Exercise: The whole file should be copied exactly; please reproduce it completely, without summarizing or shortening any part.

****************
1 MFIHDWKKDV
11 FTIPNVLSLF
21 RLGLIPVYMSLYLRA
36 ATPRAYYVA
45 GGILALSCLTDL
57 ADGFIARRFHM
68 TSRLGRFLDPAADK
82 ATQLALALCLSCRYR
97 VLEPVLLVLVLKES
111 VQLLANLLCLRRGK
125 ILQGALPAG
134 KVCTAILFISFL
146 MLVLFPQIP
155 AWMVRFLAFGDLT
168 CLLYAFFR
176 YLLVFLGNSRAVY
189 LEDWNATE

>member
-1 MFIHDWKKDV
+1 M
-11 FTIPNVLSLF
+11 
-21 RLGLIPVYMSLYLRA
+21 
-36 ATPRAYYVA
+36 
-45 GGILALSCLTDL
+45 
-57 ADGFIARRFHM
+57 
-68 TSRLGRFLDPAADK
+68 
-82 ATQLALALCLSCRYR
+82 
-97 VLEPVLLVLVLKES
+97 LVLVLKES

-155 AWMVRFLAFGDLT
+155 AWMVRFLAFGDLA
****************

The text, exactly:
1 MFIHDWKKDV
11 FTIPNVLSLF
21 RLGLIPVYMSLYLRA
36 ATPRAYYVA
45 GGILALSCLTDL
57 ADGFIARRFHM
68 TSRLGRFLDPAADK
82 ATQLALALCLSCRYR
97 VLEPVLLVLVLKES
111 VQLLANLLCLRRGK
125 ILQGALPAG
134 KVCTAILFISFL
146 MLVLFPQIP
155 AWMVRFLAFGDLT
168 CLLYAFFR
176 YLLVFLGNSRAVY
189 LEDWNATE

>member
-1 MFIHDWKKDV
+1 M
-11 FTIPNVLSLF
+11 
-21 RLGLIPVYMSLYLRA
+21 
-36 ATPRAYYVA
+36 
-45 GGILALSCLTDL
+45 
-57 ADGFIARRFHM
+57 
-68 TSRLGRFLDPAADK
+68 
-82 ATQLALALCLSCRYR
+82 
-97 VLEPVLLVLVLKES
+97 LVLVLKES

-155 AWMVRFLAFGDLT
+155 AWMVRFLAFGDLA